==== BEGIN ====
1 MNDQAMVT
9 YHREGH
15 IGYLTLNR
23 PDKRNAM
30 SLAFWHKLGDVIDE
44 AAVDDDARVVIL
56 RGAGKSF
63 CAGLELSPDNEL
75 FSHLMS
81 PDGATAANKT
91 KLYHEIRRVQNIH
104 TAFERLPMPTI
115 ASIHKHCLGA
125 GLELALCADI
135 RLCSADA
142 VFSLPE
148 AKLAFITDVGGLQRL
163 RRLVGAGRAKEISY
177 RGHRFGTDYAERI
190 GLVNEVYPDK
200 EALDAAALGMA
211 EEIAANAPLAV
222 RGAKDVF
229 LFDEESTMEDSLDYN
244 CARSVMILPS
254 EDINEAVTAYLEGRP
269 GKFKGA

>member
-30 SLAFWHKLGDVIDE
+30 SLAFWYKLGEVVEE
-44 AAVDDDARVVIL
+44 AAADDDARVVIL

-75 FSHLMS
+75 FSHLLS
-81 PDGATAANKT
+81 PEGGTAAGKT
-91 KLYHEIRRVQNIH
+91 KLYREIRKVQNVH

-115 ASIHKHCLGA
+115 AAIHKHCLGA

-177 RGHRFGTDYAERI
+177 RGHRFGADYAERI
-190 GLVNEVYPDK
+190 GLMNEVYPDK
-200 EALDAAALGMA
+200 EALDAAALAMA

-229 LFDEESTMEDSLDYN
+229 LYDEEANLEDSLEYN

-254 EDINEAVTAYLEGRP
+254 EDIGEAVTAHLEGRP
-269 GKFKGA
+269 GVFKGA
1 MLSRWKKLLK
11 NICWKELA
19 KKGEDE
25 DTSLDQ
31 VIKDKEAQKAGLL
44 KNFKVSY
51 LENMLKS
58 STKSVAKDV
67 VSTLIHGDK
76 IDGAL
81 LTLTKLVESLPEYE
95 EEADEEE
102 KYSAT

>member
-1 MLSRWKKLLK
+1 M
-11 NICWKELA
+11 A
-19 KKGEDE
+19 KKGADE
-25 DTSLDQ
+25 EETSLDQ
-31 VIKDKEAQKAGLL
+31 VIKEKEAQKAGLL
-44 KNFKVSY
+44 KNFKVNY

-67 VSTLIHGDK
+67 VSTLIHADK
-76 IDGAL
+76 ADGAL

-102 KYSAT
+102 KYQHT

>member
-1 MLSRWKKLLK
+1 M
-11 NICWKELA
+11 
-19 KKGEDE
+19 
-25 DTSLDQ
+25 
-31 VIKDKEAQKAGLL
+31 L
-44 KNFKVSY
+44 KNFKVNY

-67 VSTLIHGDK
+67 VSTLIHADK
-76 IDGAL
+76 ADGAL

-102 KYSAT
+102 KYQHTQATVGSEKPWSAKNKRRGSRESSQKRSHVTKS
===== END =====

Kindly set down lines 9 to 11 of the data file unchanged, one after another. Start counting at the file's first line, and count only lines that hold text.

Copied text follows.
75 FSHLMS
81 PDGATAANKT
91 KLYHEIRRVQNIH